Kevin Fiala came into this season hungrier than ever before. He led the Minnesota Wild over the previous two regular seasons with 43 goals and 94 points. Despite that, the Swiss native narrowly avoided arbitration last off-season by accepting a 1-year, $5.1 million deal. With a proven history of goalscoring, and Stanley Cup Final experience to boot, Fiala was undoubtedly hoping for a longer-term deal and more money.
After signing his extension, he saw Kirill Kaprizov sign a 5-year, $45 million deal after only 55 career NHL games. Beyond a doubt, the seven-year veteran had to feel a bit slighted.
With this chip on his shoulder, Fiala struggled to keep his frustrations in check throughout his early-season droughts. He started the season on the right foot by recording a goal and two assists in the first three games. After that, Fiala simply struggled to find the back of the net consistently. He failed to record his second goal of the year until the 12th game of the season. Keep in mind that he is a shoot-first forward that has averaged 0.83 points per game the last three seasons.
Fiala's inability to score wasn't for lack of trying. His scoring chances were plentiful regardless of which linemates were beside him. So much so that he led the Wild in shot attempts for the first few weeks of the season. He just couldn't sneak the puck past the netminder on any given night.
Even after he tallied that second goal against the lowly Arizona Coyotes, the goals continued to be few and far between. In the first 25 games of the season, Fiala collected 15 points on three goals and 12 helpers. The winger sat third on the team in total individual shots on goal with 87. Only Kaprizov and Ryan Hartman attempted more over that span.
Three goals on 87 shots equate to a rather lackluster 3.4 shooting percentage (Sh%), which is well below his career average of 10.9%. Had his career shooting percentage held up in those 25 games, Fiala would have been expected to score about 9-10 goals.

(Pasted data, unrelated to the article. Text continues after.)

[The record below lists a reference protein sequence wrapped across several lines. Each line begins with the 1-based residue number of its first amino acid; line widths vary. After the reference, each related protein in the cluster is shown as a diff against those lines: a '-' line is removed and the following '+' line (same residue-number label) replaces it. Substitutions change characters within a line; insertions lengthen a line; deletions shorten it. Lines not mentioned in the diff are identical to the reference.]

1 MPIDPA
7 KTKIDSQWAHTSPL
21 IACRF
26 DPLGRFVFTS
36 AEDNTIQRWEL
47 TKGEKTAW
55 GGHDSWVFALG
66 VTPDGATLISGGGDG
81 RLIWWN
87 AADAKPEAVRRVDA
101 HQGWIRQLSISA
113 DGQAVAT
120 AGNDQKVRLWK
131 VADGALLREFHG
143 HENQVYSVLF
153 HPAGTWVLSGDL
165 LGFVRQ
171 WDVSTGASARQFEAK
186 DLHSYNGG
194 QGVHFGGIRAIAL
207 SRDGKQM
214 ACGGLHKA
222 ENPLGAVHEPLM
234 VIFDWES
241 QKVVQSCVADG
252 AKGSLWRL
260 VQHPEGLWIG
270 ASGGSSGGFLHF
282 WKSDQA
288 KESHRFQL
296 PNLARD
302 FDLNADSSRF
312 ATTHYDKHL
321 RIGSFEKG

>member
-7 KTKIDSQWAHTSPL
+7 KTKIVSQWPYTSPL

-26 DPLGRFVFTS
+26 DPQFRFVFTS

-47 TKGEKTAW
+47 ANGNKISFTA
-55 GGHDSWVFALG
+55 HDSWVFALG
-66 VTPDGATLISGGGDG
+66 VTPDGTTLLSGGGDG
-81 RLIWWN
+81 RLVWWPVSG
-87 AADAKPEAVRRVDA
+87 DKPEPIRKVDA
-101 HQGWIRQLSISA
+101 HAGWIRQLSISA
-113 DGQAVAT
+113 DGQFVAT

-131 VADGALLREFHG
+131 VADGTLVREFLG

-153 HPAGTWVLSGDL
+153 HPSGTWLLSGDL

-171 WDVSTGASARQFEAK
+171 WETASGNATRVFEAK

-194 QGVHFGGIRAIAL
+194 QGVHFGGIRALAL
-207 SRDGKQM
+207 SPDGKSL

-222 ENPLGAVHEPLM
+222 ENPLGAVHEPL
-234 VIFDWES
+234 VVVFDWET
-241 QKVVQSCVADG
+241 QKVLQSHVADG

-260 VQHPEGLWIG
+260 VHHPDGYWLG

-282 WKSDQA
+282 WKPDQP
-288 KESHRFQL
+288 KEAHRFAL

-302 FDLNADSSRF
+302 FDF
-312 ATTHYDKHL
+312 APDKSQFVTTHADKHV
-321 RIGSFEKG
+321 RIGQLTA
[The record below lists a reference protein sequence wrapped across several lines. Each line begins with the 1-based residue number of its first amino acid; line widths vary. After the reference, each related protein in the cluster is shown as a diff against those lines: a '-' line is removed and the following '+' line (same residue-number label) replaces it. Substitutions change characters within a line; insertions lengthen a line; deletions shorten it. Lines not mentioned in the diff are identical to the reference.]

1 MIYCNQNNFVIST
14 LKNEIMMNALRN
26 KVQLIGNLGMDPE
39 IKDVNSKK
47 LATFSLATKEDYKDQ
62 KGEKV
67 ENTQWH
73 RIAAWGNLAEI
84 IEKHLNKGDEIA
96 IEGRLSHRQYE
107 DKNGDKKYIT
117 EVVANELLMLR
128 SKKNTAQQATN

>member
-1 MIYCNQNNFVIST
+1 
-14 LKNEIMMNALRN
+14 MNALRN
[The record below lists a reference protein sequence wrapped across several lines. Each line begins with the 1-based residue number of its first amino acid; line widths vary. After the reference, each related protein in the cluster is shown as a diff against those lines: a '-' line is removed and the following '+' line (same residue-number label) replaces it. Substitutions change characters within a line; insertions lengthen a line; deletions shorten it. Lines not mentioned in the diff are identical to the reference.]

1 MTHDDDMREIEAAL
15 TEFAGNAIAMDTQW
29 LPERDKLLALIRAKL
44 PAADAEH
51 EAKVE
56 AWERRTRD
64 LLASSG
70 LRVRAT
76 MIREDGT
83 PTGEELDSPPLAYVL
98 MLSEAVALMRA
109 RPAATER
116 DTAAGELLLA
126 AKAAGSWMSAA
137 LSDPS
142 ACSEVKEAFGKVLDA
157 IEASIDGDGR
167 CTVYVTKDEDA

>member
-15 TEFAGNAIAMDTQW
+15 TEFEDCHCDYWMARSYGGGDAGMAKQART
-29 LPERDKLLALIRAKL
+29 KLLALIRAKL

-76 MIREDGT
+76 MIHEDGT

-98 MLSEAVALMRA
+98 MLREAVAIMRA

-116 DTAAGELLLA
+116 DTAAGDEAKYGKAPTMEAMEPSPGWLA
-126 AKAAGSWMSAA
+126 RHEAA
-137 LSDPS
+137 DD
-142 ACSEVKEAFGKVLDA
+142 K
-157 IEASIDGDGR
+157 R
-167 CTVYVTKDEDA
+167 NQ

Fiala picked up seven points over his next seven games, but his turning point appeared to truly come on Jan. 8 against the Washington Capitals. A lot went wrong through the first two-and-a-half periods of that matchup before things went right. With Wild down nine starters due to injuries and COVID absences, Fiala made it more difficult by committing three reckless penalties within a stretch of 4:27 toward the end of the second period.
As a punishment, Dean Evason planned on benching Fiala for the entirety of the third period. It wasn't until Fiala apologized to Evason and showed his commitment to his teammates that he could rejoin the action.
This is when things seemingly started to click for the talented winger. With under a minute left in regulation, Fiala won the faceoff that led to Mats Zuccarello's game-tying goal. He previously had seen nine faceoffs all season and was the winner of only two. In addition to that helper, he also added a goal in the shootout that helped seal the win.
After the game, Evason suggested Fiala may have taken that next step in his development by taking responsibility for his mistakes. Not only was Fiala continuing to mature in front of our eyes. But he was about to develop a level of chemistry with a linemate that has been missing since the Wild swapped Mikael Granlund for him in 2019.
Both Fiala and Matt Boldy have been electric since they started playing opposite each other. Boldy has since racked up eight goals and eight assists in 16 NHL games, including his first hat trick. Fiala has nine goals and 19 points over that stretch; Boldy was involved with eight of those points.
Heck, even Freddy Gaudreau, who is centering this line, has joined in on the fun. He has 10 points over this stretch, but only 10 in his previous 26. The addition of Boldy to the Fiala and Gaudreau duo has raised their collective game. However, something has clearly been different with Fiala ever since.
Fiala has been playing with a confidence and swagger that has eluded him throughout most of the season. It's easy to ooze with confidence when you score the 100th goal of your career while tying a franchise record by tallying a point in 12 straight games.
His luck is also rebounding. Over that stretch, Evolving-Hockey's expected goals stat estimates the Swiss native should have scored four goals in his last 16 games. Amazingly, he's more than doubled that amount. He's clawed his way out of an awful start, now with 16 goals on 14 expected goals. It's hard to score 30 goals in a year where you start with three in 25 games, but Fiala might just do that.
Wild fans are undeniably thrilled that the game-breaking winger has finally found his game. The rumblings that Bill Geurin should actively attempt to trade Fiala before the deadline are gone. Now the chatter mainly focuses on the fact that he may be pricing himself out of a respectable offer from Minnesota in the offseason due to their impending dead cap space from the Ryan Suter and Zach Parise buyouts. Regardless, the Wild will gladly ride this productivity for as long as the streaky forward can keep his current pace.